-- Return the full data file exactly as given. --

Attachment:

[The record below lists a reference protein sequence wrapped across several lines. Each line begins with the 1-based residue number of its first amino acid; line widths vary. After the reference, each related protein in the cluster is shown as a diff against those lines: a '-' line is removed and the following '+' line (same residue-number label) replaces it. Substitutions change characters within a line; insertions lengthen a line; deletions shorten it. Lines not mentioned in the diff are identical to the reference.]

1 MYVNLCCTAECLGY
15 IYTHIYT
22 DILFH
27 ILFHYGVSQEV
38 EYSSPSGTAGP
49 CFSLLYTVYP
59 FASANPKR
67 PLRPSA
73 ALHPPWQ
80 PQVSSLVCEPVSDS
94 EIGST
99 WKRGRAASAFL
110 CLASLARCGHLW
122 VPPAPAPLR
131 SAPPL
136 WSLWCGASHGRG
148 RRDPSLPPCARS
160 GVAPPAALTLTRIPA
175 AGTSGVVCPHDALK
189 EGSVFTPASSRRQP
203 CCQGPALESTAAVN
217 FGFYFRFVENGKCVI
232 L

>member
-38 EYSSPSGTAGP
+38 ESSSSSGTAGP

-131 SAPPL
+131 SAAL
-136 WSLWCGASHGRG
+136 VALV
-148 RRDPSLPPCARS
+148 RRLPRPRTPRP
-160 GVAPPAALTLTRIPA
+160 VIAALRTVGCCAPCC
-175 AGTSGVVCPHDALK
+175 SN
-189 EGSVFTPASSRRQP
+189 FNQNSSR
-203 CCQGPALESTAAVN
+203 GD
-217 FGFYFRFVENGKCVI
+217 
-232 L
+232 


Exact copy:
[The record below lists a reference protein sequence wrapped across several lines. Each line begins with the 1-based residue number of its first amino acid; line widths vary. After the reference, each related protein in the cluster is shown as a diff against those lines: a '-' line is removed and the following '+' line (same residue-number label) replaces it. Substitutions change characters within a line; insertions lengthen a line; deletions shorten it. Lines not mentioned in the diff are identical to the reference.]

1 MYVNLCCTAECLGY
15 IYTHIYT
22 DILFH
27 ILFHYGVSQEV
38 EYSSPSGTAGP
49 CFSLLYTVYP
59 FASANPKR
67 PLRPSA
73 ALHPPWQ
80 PQVSSLVCEPVSDS
94 EIGST
99 WKRGRAASAFL
110 CLASLARCGHLW
122 VPPAPAPLR
131 SAPPL
136 WSLWCGASHGRG
148 RRDPSLPPCARS
160 GVAPPAALTLTRIPA
175 AGTSGVVCPHDALK
189 EGSVFTPASSRRQP
203 CCQGPALESTAAVN
217 FGFYFRFVENGKCVI
232 L

>member
-38 EYSSPSGTAGP
+38 ESSSSSGTAGP

-131 SAPPL
+131 SAAL
-136 WSLWCGASHGRG
+136 VALV
-148 RRDPSLPPCARS
+148 RRLPRPRTPRP
-160 GVAPPAALTLTRIPA
+160 VIAALRTVGCCAPCC
-175 AGTSGVVCPHDALK
+175 SN
-189 EGSVFTPASSRRQP
+189 FNQNSSR
-203 CCQGPALESTAAVN
+203 GD
-217 FGFYFRFVENGKCVI
+217 
-232 L
+232 